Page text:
We have two rocket launches to wait for, as well as a moon arrival and an asteroid accident controlled by Japan Aerospace Exploration Agency (JAXA).
Launch of Progress 72
A Russian Soyuz rocket carrying the Progress 72 cargo ship was launched from the Baikonur Cosmodrome in Kazakhstan at 13:01 South Africa Standard Time (SAST).
The Progress cargo ship will take about three hours to reach the ISS, where it will be docked with the Russian Pirs module at 16:25 SAST.
Progress 72 will make two orbits around the Earth. The freighter is transporting food, fuel and other supplies to the crew of astronauts on Expedition 59, currently stationed at ISS. NASA adds:
"Progress will orbit the Earth twice and then meet the station, where it will dock in the docking bay of the Pirs in the Russian segment of the complex. […] The spacecraft will remain at the orbital station until the end of July.
Watch: The official stream for NASA TV
Launch of the Arianespace Soyuz rocket
At 18:30 SAST, ArianeSpace will launch its Soyuz rocket into space. The spacecraft will take four communications satellites 03b in orbit to the satellite communications provider, SES.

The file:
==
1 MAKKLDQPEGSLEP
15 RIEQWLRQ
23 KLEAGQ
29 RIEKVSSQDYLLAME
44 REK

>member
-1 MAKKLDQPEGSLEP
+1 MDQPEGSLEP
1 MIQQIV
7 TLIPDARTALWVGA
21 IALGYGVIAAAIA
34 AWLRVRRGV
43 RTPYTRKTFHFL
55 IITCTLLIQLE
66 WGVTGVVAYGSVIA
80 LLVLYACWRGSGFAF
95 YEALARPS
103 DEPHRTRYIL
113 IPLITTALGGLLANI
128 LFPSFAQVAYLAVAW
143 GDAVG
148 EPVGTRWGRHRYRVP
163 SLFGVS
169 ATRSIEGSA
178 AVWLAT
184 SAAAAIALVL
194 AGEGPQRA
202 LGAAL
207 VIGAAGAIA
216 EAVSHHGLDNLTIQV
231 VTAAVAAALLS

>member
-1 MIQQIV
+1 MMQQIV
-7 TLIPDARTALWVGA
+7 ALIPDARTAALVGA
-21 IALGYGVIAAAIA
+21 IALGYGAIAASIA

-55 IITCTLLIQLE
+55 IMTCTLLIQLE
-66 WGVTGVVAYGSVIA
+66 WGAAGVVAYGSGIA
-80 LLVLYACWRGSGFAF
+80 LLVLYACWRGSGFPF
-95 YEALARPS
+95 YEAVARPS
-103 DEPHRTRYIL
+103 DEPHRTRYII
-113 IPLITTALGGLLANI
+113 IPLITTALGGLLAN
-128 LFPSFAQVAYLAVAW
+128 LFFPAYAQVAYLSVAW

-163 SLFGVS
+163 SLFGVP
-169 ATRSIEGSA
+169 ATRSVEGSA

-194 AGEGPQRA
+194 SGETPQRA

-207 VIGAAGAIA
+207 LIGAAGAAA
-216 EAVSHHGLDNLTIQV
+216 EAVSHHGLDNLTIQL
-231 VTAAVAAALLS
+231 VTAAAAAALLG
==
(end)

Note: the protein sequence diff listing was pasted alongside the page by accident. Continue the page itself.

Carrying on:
The four satellites 03b will join 16 other satellites already in orbit to the growing SES constellation to provide video and data connectivity to customers in the ground.
The stream will be activated approximately 20 minutes before launch and can be viewed on ArianeSpace.
Watch: Overview of the Soyuz Flight VS22 mission
Japan's Aerospace Exploration Agency (JAXA) will make history with its Hayabusa2 mission today. JAXA will launch a projectile into the Ryugu asteroid, and the impact will form an artificial crater.
The mission was designed to help scientists better understand the interior of the asteroid. The spacecraft will be equipped with a camera that will be released one kilometer before impacting the asteroid.
Once the projectile hits the surface of the asteroid, the ground control will deploy the explosives on board. The detonation will increase the speed of the impactor to 2 kilometers per second in a fraction of a second, creating a new crater in Ryugu.
Scientists are hoping to return Hayabusa to Earth in one piece. If all goes well, they can bring samples of rocks and debris.
The broadcast will be posted at 3:00 am on Friday, April 5. NASA will air the event on its official NASA TV channel. Alternatively, get it on JAXA's live stream below.
Watch: Hayabusa2 live operation